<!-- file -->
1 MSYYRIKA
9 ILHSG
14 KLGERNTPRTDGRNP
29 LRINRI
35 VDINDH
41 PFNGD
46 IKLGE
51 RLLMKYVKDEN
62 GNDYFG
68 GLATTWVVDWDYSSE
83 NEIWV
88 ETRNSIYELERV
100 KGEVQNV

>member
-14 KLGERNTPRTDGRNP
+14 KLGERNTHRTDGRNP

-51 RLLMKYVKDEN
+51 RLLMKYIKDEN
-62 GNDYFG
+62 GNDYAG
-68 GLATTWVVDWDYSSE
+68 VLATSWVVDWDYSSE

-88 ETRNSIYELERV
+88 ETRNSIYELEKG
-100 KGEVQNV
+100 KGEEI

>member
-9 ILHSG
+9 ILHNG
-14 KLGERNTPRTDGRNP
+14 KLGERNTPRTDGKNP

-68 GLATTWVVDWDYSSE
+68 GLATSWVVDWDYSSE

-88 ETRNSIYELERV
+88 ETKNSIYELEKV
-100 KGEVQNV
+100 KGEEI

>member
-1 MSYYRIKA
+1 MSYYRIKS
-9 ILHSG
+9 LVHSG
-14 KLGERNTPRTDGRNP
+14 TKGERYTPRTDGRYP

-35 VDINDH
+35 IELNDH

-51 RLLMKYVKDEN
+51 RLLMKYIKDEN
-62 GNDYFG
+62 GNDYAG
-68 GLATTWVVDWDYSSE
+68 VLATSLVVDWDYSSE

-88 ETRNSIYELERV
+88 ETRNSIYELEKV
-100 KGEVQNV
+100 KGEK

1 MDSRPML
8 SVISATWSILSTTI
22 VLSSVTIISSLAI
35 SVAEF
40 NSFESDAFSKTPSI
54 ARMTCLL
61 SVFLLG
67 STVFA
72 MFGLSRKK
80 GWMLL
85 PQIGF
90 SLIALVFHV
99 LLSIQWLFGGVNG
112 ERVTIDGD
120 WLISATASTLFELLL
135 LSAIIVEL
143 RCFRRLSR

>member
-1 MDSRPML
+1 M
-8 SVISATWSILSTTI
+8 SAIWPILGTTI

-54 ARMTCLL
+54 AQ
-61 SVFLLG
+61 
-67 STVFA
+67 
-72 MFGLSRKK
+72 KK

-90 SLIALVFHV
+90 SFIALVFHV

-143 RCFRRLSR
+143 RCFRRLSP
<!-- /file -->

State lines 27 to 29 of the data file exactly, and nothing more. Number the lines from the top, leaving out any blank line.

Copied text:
>member
-9 ILHSG
+9 ILHNG